You eat healthy, and you exercise, yet the numbers on your scale just nudge their way up. If you wonder why your health habits mirror that of a friend’s but she’s skinny and you are not, researchers at the University of Virginia say genes may play a big part, and now, they’ve identified specific genes that may be making some people fat, and others that help people stay thin.
With more than 41 percent of Americans considered obese, it’s a critical question – when diet and exercise fail, what else can people do to get to a healthy weight?
“We really need to develop drugs that are safe and that can be used for the average person,” says Professor of Genomics at UVA Health, Professor Eyleen O’Rourke, Ph.D.
Researchers at the University of Virginia have taken the first step by studying a tiny invertebrate, a worm called C. elegans, that has a very similar genetic makeup to humans.
The scientists have identified 14 genes that may put people at higher risk for gaining weight.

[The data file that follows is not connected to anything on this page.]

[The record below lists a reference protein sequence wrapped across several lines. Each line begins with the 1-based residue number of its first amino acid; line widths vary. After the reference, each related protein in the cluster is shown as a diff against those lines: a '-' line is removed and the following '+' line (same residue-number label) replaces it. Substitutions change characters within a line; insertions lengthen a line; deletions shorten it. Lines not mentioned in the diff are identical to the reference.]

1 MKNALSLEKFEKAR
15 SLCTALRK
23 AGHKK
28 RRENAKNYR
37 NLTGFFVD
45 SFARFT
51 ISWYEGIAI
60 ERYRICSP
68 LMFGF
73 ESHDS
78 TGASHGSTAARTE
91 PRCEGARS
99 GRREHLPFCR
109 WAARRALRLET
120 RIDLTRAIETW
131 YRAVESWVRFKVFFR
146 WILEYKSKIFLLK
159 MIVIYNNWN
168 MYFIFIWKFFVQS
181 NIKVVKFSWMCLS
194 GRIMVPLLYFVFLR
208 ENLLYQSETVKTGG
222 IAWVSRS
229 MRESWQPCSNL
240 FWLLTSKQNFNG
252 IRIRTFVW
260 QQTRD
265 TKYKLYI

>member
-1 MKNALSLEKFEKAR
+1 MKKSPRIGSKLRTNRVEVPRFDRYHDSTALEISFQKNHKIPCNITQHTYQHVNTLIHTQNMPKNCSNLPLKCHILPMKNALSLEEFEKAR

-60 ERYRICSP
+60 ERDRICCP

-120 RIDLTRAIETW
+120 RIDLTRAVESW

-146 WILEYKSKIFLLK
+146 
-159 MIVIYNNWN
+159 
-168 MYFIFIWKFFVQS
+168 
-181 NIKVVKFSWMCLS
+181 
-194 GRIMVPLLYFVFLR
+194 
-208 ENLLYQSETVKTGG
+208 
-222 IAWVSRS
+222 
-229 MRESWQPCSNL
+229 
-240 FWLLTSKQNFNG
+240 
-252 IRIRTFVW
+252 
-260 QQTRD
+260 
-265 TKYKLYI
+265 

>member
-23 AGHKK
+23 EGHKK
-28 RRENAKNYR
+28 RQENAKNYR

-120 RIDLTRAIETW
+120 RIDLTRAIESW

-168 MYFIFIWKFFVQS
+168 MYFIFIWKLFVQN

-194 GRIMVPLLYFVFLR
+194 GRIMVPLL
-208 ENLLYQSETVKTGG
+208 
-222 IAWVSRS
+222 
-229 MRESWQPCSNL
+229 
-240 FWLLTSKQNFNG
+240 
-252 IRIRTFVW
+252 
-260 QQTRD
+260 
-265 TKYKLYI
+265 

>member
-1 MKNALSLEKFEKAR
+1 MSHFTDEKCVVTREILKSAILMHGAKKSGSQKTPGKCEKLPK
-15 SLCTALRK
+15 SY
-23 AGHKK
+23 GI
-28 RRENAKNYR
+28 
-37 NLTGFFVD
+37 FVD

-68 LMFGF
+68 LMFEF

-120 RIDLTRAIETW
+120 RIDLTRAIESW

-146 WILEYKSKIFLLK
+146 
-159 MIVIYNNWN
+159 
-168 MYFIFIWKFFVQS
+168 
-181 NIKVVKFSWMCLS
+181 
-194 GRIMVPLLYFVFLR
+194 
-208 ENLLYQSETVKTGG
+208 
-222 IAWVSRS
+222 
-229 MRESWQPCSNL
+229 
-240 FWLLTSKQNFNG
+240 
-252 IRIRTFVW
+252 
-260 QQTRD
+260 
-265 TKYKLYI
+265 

Professor O’Rourke explains, “So, if you eat the same as your cousin that doesn’t have that variant, you are more likely to become obese.”
The researchers have also identified three gene variants that may do the opposite. People with these genes can eat more and maintain a healthy weight.
With specific targets identified, Professor O’Rourke says researchers can develop drugs that would inactivate the genes, which in turn, could accelerate weight loss.
Professor O’Rourke says the gene discovery could also open the way for researchers to test drugs that are currently FDA-approved for other uses, to see if they impact the obesity genes. By the way, the worm, C. elegans, is used in genetic studies because they have more than 70 percent of the same genes as humans.